'Mother of the Mountain'

a mountain is more than a tall hill

try as you must but there is no official difference between a mountain & a hill. many have speculated about this. the difference cannot be known only felt. still, the mountain does not care for statistics or numbers, metric or imperial. the mountain does not need speaking for, she announces herself. her might is her being, her fixedness to the earth. her crown is made of snow. her peaks are visible, sometimes. & only in clear weather can you admire her for her true height. only in blue skies & no clouds can you appreciate what the mountain means to the land, what her hardest edges offer you for a view. ask: who mothered the mountain? what made the earth sigh & rise; what thing within the abdomen of the earth pushed up & out through the skin of the soil? ask how it was managed & know that even answers are not enough. there is no need to understand how it was done, only a need to honour, to consider the mountain a beauty spot, a birth mark, a landmark—from which you know left and right, or this country and that, far, not far. her strength is a silent strength. her breath is wisp of cloud, passing unnoticed, without rain. the only true and most honest way to view a mountain is to do so from the peak of another mountain. many do not know or have what is required to climb there. but no other view will do.

‘but this was the biggest & the worst thing in the world’

It was like everything changed colour. You live your life up until a point understanding that there is a code. you look at the sky say blue. you look at the grass, you say dark green. you look at your blood, call it deep red. or you look up at the mountain, say rusty grey with some green & white. it all makes sense. it is communicable. the person you are talking to knows what you mean. they have an image in their head, you gave to them, & they can picture it. do you know what I mean? this is not like that. imagine one day you leave your house & the thing you call yellow is called _______ now. Or, say you try to describe the shade of paint in your home at the DIY shop, but the shopkeeper keeps saying, sorry, we don’t have that, but if you mean _______ , then yes, yes we have_______ , but that’s not what you mean at all. when I lost B, the colours changed. & as the years go by, it’s like they slipped & blended & haven’t been the same since. on better days, I know what I feel about my loss & the colours, they match it. the rest of the time, it hurts & it stays strange—how do I describe this pain that’s new again everyday? I have to pull myself together in a new language.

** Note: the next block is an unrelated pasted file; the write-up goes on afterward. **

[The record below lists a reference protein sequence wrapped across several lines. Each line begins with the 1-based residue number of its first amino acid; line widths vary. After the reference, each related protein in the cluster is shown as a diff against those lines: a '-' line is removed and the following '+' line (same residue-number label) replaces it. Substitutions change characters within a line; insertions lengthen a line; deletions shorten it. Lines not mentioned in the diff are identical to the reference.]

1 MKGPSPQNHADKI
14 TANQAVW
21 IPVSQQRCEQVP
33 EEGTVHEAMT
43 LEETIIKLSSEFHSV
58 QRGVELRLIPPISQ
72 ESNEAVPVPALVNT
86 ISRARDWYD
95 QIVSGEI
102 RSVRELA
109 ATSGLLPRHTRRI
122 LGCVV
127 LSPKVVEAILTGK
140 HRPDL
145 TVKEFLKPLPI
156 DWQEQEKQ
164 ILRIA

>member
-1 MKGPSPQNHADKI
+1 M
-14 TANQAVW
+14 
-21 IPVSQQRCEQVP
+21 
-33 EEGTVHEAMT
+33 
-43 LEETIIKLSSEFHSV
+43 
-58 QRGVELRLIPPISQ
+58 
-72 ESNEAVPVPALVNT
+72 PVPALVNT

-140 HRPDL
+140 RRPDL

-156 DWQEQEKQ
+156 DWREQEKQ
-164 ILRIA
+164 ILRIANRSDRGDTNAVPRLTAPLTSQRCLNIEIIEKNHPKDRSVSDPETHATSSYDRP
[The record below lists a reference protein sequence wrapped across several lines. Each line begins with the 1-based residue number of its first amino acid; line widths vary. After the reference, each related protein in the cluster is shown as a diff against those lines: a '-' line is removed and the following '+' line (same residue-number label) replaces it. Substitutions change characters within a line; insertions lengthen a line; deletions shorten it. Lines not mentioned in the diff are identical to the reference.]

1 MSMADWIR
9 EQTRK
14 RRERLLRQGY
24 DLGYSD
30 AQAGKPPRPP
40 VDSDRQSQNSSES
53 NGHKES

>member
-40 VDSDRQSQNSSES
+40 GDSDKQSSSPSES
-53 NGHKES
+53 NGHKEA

‘I look at mine, I sit & I look & I say: I made you!’

sometimes you sit & look, just stare at them & say wow. even when they’re small little things inside that you can’t even see, you’re clueless—utterly in awe. & then when they’re small, getting bigger, every now & again it still catches you off guard. & the whole time you’d be grateful for an instruction book—just one day with a manual that you could rip a page from knowing that if you followed the guidelines, it would work. & they’d never come to harm, never get sick. you are never not waiting for that book to come out, but it’s like the date of release keeps being pushed back, maybe they keep making edits, changing the font, the order, the case studies. you keep waiting. the book never comes. & sometimes you look at the mountain & know you did alright without the book entirely. & sometimes you look at the mountain & want to ask absolutely where you went wrong. but, all the same, you’d never take it back—you’d never remove the existence of this person you created from your life. they’re your heart. it’s like, when they were born, someone took your heart & said this, holding it up to the light, this lives outside of you now from now on, & you do whatever you can to keep it beating even though it’s no longer in your body. you don’t know how terrifying that is. & yet you would never take it back.


Victoria Adukwei Bulley

Victoria Adukwei Bulley is a poet, writer and filmmaker. A former Barbican Young Poet, her work has appeared variously in publications including The Poetry Review, in addition to featuring on BBC Radio 4 Woman’s Hour. She won a Society of Authors Eric Gregory Award in 2018, and has held residencies internationally in the US, Brazil, and the V&A Museum in London. Victoria is the director of MOTHER TONGUES, an intergenerational poetry, film and translation project supported by Arts Council England and Autograph. She is a Complete Works Poetry and Instituto Sacatar fellow, and sits on the advisory board of the Poetry Translation Centre. Her debut pamphlet is Girl B.